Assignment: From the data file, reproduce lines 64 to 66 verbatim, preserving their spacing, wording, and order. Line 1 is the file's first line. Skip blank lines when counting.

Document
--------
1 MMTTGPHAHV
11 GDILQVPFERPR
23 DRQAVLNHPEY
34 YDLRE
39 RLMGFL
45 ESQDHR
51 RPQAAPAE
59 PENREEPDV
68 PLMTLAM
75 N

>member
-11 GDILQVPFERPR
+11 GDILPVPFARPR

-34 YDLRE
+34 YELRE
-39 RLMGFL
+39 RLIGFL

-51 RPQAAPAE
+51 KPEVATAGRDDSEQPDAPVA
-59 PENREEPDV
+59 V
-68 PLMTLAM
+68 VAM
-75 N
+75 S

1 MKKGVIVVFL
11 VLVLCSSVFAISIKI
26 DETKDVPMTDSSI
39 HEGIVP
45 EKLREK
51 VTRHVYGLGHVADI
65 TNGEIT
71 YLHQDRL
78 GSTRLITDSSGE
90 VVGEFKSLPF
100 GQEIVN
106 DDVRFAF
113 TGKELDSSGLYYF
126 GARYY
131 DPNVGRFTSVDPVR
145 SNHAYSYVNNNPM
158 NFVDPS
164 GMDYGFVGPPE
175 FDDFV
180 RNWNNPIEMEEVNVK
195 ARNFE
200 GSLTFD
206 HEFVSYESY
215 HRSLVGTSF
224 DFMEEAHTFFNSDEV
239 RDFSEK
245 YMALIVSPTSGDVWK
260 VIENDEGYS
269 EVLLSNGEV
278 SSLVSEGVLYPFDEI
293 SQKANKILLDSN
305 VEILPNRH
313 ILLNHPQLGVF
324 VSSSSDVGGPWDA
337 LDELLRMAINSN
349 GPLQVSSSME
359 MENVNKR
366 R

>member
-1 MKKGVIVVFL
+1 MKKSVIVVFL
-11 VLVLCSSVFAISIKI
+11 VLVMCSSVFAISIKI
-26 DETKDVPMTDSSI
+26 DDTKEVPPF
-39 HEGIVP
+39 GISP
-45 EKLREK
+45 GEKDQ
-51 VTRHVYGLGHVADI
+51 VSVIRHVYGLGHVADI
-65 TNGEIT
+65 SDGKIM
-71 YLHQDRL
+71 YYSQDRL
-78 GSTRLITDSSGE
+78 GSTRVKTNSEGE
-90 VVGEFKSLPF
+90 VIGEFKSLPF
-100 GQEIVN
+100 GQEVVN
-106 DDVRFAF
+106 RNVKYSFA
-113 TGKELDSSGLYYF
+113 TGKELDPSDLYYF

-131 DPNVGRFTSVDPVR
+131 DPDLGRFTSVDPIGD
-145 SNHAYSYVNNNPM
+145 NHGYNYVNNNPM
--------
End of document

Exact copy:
>member
-1 MKKGVIVVFL
+1 MKKSVIVVFL